This circuit has adopted the "treating physician" rule. See Poulin v. Bowen, 817 F.2d 865, 873 (D.C. Cir.1987). This rule accords substantial weight to the reports of treating physicians because they have greater familiarity with the claimant's condition. See id. "The treating physician's opinion regarding an impairment is usually 'binding on the fact-finder unless contradicted by substantial evidence.'" Williams v. Shalala, 997 F.2d 1494, 1498 (D.C. Cir. 1993) (quoting Murdaugh v. Secretary, Dep't of Health & Human Servs., 837 F.2d 99, 101 (2nd Cir. 1988)). Thus, the Court of Appeals requires that an ALJ who rejects the opinion of a treating physician explain his reasons for doing so. See Williams, 997 F.2d at 1498 (citing Simms v. Sullivan, 877 F.2d 1047, 1052-53 (D.C. Cir. 1989)). Failure to do so is reversible error. See MacGregor v. Bowen, 786 F.2d 1050, 1053 (11th Cir. 1986).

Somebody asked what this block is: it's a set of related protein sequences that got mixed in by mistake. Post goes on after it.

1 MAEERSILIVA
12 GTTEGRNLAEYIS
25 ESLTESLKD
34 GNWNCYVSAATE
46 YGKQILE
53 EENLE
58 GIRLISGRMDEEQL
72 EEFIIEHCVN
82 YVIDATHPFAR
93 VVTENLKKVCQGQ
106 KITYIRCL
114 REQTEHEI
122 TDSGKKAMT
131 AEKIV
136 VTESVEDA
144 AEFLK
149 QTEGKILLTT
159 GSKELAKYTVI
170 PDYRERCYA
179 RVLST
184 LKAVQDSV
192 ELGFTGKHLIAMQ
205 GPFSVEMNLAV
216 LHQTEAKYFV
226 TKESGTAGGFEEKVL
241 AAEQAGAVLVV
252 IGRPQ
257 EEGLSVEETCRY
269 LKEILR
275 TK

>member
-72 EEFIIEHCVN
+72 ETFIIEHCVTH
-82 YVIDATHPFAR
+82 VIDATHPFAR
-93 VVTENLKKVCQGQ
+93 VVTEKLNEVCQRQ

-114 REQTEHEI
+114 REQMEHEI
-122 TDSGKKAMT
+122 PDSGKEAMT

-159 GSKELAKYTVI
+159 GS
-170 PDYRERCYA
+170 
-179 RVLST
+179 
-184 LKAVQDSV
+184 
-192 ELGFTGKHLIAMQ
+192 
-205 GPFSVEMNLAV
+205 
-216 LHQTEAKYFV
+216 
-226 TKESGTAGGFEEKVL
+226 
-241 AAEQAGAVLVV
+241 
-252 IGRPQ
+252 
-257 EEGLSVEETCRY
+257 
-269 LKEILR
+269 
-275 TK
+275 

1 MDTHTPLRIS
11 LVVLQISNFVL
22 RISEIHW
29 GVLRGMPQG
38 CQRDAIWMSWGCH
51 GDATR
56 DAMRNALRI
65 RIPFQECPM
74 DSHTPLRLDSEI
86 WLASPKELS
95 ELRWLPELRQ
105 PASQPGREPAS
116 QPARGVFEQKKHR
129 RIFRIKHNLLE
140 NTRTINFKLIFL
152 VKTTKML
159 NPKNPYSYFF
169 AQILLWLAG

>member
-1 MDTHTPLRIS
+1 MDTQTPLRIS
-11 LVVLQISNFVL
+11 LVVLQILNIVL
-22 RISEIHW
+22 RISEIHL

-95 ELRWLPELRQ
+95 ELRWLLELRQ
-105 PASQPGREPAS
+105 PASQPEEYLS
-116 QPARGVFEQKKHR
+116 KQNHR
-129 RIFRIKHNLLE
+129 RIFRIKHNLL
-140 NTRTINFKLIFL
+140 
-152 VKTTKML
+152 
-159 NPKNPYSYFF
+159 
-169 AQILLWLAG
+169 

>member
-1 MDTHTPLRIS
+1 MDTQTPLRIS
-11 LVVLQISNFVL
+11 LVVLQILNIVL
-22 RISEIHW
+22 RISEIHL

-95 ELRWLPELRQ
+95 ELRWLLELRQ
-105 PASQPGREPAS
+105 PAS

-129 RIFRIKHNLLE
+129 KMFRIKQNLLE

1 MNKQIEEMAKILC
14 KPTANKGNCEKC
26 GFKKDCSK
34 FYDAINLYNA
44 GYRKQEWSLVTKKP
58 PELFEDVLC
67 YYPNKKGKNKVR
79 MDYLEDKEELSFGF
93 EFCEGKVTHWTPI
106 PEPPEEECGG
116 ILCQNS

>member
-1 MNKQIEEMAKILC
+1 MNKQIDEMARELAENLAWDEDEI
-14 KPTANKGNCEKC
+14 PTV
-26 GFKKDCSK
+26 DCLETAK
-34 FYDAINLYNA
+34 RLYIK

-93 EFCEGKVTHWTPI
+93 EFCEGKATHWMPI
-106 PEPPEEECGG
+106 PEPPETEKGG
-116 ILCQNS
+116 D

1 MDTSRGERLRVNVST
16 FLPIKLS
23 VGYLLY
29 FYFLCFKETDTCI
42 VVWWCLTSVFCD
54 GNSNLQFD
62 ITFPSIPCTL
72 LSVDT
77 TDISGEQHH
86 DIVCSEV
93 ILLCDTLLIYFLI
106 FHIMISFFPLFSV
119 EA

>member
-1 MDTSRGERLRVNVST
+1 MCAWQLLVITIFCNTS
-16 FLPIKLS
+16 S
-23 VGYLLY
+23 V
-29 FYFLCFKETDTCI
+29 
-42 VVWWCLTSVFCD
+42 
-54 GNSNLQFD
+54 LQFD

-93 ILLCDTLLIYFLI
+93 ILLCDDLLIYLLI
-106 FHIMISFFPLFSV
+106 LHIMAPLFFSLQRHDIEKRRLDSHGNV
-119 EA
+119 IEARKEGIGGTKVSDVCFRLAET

In the instant case, the ALJ cited to the records of five physicians in evaluating the plaintiff's disability claim at Step One. See AR at 11-12. The records include a report from treating physician Dr. Hynes and reports from an examining physician, a podiatrist, and a consulting physician. See id. Several of the physicians whose reports the ALJ cited to, including the examining physician and podiatrist, had only one opportunity to examine the plaintiff. In contrast, the plaintiff's relationship with Dr. Hynes was an ongoing relationship. As such, the ALJ should have accorded controlling, binding weight to the reports of Dr. Hynes and Dr. Endeshaw, the other treating physician. See Williams, 997 F.2d at 1498.